Week 39

Week 39 baby

Antibodies from mum

The baby is ready to go and has obtained nutrients and antibodies via the placenta in order to face that first period outside of the womb. Contrary to what we often hear, newborns don’t have poor immune systems; rather, they can develop immunity to most kinds of infections. But that little body has never had to face an infection before, which is necessary for developing immunity. That’s why babies start life with mum’s antibodies and then develop their own immunity as they undergo various infections. When the baby is brand new, it’s wise to put off colds and other sicknesses until later. So let them become familiar with you, the parents, for a while before you head out into the city or a café. Being alone in your baby bubble and simply arriving is also beneficial in terms of avoiding infection. Friends and family will surely want to welcome your little one to the world, and they can as long as they’re nice and healthy. But there’s no rule saying that everyone has to hold the baby when they’re brand new. If it doesn’t feel okay for you as a parent, then others can be happy to just look and marvel at the little life from a distance.

Week 39 mum

How does childbirth start?

If you have a scheduled C-section, then you know the date and time at which you will meet your baby – an incomprehensible feeling after months of carrying them inside of you. But if – like most others – you are giving birth vaginally, then how will you know when it’s time? If this is your first baby, you don’t have anything for comparison. Lots of people watch for their water to break as a sign of childbirth beginning. But in fact, only 10-15% of births start that way; it’s more common for that to happen during labour. And you shouldn’t expect that big Hollywood splash – sure, sometimes it looks just like it does in the movies (apart from the baby coming quickly thereafter). But usually, a smaller quantity of fluid slowly drips or trickles out. However, you should always contact your clinic if you know or suspect that your water has broken, because they will tell you what to do. Sitting and waiting for your water to break isn’t something you should do; instead, keep track of your contractions. If they’re coming regularly – three to four contractions within ten minutes – and about a minute long, it’s time to call the clinic. If you’re unsure, better to just call an extra time – no one will think you’re calling too often. If you are worried or don’t know how to interpret your body’s signals, it is better to call one too many times. It’s also very important to contact the clinic if you notice anything unusual, such as fewer foetal movements or bloody discharge.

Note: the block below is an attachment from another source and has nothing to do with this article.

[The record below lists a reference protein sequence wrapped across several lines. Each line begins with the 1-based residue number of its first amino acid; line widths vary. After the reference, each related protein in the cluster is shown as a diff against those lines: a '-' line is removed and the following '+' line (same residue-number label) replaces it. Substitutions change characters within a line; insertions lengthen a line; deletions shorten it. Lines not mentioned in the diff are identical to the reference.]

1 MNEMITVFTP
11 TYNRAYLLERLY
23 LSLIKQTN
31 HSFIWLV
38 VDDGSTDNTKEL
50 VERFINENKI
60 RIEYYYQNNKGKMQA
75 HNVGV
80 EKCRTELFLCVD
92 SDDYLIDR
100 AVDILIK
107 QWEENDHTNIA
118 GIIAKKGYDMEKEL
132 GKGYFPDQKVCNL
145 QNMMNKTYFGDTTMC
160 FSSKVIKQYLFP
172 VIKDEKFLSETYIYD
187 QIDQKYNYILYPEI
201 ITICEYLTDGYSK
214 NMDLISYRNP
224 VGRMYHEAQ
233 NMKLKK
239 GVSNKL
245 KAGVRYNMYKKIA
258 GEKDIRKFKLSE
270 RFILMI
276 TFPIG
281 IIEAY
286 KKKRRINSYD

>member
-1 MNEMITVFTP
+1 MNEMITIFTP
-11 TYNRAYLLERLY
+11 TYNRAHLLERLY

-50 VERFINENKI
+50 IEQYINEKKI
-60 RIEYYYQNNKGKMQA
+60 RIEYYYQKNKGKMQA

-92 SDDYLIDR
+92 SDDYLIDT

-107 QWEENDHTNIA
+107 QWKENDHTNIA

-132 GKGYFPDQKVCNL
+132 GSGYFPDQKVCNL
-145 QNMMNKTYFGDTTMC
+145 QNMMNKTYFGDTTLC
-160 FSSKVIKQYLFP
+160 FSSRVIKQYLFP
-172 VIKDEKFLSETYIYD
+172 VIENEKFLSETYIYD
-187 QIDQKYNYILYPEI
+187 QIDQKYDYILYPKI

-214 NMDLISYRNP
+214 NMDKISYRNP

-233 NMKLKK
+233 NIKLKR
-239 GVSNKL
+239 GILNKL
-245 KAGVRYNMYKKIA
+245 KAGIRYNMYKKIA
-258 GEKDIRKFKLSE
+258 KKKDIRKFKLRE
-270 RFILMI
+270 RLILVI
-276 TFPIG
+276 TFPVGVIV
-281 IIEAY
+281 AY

Week 39 partner

Baby blues

It won’t be long now until you get to hold your baby in your arms. That is a fairly abstract feeling that’s impossible to understand before you’ve felt it yourself. We hope you have the chance to have lots of time with one another and with your baby in the beginning. It may sound like a cliche, but you won’t ever get to relive that first period of time with your baby – the opportunity to marvel at the life you’ve created is worth treasuring. This early period is incredibly emotional for many people, and the majority of people who have had a baby feel a bit low in the beginning. Known as the baby blues, this is totally normal and is due to exhaustion after childbirth, to hormones going bananas, and of course – to the enormous life adjustment entailed by taking care of a new family member. But there won’t only be tears. Usually, these feelings will be like a roller coaster: you might feel unbelievably happy in one moment only to be sobbing the next, apathetic and powerless for a second and then back to joyful. Even if you weren’t the one who carried the baby, it’s also common for partners to feel low. And that isn’t surprising, because of course we impact one another’s moods. If that low mood just won’t let up, and you can see that your partner isn’t doing well, it could be postpartum depression, which is something you will need help to recover from. Doctors tend to be good at getting a sense of how new parents are feeling – including the partner – but you can also contact your clinic if either of you needs help.